Wednesday, April 17, 2013

Popcorn Ceilings


After I finished up the kitchen project, I moved onto the main upstairs bathroom and quickly hammered out that project. There wasn't a lot to do there to fix it up. I patched holes in the drywall, gave it a coat of paint and because I like the painted kitchen cabinets so much, I painted the vanity in the bathroom as well. What once was a dark windowless room is a much brighter and still windowless room. I choose my battles.

Skipping the master bathroom for now, the last upstairs room left to be touched, I turned my sights on the downstairs. The downstairs makes the upstairs before I started look like a ritzy joint. The downstairs is really rough and is going to need a lot of work. First on my list was to fix up perhaps the best room of all of them downstairs for guests. It was rough but it was also a bedroom so there isn't a lot that you can do besides fix the holes in the drywall and paint them. So I carefully laid down plastic and began to paint the ceiling which the previous painter had done a piss poor job of doing. I could see the color of the previous two coats of paint.

I made it clear across the room and was just painting the last few feet when a chunk of the popcorn ceiling delaminated and fell to the floor. All my life I have lived in houses with popcorn ceilings and though I would never do one by choice, I have come to accept them. Because they catch cobwebs easily, you are forever sweeping them with brooms. If you every have to do a repair to an area, it is impossible to match up the pattern of the popcorn so it will forever look like you have a patched ceiling. Finally, if you get a little carried away and say touch the ceiling with a football being casually passed around, you can knock off pieces of the popcorn which not only make a mess of the floor but leave specs of unpainted surface beneath showing like a huge zit.

Because only a tiny chunk has fallen out of the ceiling, I gingerly tried to paint over it with the roller but every time the roller passed over, more and more popcorn just peeled off the ceiling until there was at least a square foot missing. Disgusted I quit and decided to mull things over. I suspect that the entire ceiling in that area is just clinging on due to a poor adhesion problem during the initial spraying. Any attempts to patch it will just result in future misery. Another plan could involve just scraping all the popcorn off the ceiling. If there is poor adhesion to begin with, this might be easier than expected. The bad part is that I already applied a gallon of paint and starting over means a gallon of primer and then another gallon of paint. My worry is that if the popcorn is adhered tightly on most of the ceiling, I may end up destroying the ceiling to the point where I have to start over completely and well... that would suck. So right now I'm taking a break and mulling things over a bit.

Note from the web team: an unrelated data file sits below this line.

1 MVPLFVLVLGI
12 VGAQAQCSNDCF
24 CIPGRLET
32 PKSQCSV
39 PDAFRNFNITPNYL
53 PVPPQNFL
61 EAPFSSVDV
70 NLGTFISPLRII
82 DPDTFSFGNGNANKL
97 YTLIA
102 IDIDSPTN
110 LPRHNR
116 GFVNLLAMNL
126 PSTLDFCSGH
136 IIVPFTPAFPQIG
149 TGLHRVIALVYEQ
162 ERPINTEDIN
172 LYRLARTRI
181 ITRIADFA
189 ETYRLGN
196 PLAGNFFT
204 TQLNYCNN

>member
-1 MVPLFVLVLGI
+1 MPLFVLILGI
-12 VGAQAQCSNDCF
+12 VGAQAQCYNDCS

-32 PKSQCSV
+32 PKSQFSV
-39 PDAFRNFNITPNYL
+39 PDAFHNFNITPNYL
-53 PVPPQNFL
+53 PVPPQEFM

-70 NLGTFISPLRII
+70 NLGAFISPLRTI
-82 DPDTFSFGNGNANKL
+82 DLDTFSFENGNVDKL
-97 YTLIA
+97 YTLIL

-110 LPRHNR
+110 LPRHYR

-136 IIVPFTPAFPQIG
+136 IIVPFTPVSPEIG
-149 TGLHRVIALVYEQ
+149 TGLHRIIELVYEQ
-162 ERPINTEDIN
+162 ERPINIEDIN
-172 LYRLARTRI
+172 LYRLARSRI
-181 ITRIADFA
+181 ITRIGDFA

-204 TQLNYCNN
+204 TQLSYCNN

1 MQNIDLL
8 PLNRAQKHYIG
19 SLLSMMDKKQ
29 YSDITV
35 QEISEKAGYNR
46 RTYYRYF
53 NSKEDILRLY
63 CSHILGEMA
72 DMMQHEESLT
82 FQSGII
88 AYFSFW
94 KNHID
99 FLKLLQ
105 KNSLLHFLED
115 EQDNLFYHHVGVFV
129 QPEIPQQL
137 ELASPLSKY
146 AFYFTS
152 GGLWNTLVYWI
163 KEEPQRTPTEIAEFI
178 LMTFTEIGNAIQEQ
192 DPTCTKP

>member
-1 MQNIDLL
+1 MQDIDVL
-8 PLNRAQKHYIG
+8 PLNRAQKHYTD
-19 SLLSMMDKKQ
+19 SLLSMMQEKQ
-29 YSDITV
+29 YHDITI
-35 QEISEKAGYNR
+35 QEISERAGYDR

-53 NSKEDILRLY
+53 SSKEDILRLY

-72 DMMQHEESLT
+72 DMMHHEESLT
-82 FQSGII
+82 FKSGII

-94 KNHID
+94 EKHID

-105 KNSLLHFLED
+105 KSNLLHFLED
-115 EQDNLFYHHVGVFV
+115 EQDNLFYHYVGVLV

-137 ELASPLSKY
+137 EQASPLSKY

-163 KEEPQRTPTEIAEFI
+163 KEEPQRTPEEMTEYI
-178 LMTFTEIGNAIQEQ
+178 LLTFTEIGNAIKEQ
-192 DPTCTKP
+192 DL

9 comments:

Vince said...

Is that that wood chip wall paper so popular in teh 70-80s

Ed said...

Vince - No. It is just 1/2" drywall on the ceiling. I ended up scraping the popcorn off the ceiling... well I'm in the process of that. I have to wet down an area with a mist of water and scrape it. It isn't too bad but I'm sure it would have been a lot easier had I not painted it first. I'll do an update here soon when I get it finished scraping. Fortunately, the installers didn't do the usual shortcut and all the joints and screw holes have been mudded and sanded underneath.

warren said...

I had the exact same problems at our place in TN. I hate the stuff. It has so many issues as you mention and patching it is impossible. I tried scraping and it was a mess. I ended up trying to spray some more from one of those patch cans...big mistake. Tear it down to framing sometime and re-do...that's my vote!

Ed said...

Warren - I briefly toyed with the idea of tearing it down to the framing and in the end, it was plan B if the scraping didn't work out. But the scraping and cleaning up of the mess is way less work than hauling all the drywall down there, putting it up, mudding and sanding. I figure by the time I finish scraping and patching up some of my scraper gouges I left behind, I will only have maybe four hours into getting it back to a surface ready for paint, much less and much cheaper than going back to framing. Had it been the walls, I might have done it anyway just to have the chance to reinsulate and rewire to modern standards.

Vince said...

You should hire one of those steamer things. Do 2^ft at a time. You'd whip it off in jig-time.

sage said...

popcorn ceilings, a fad that thankfully has passed (at least I hope)

Linda said...

Good riddance!

Vince said...

This is the stuff we put up http://en.wikipedia.org/wiki/Artex

I was reading up on that stuff you are dealing with. You really need to take care. Some of the stuff has asbestos in it.

Ed said...

Vince - Our last home had a form of Artex on the ceilings. To me, it is the same thing in principle as the popcorn ceilings. It just creates places for spiderwebs to anchor too and is impossible to match when doing repairs. Also like popcorn ceilings, the older stuff contains asbestos. Fortunately, my house was built after asbestos was banned from use here in the states.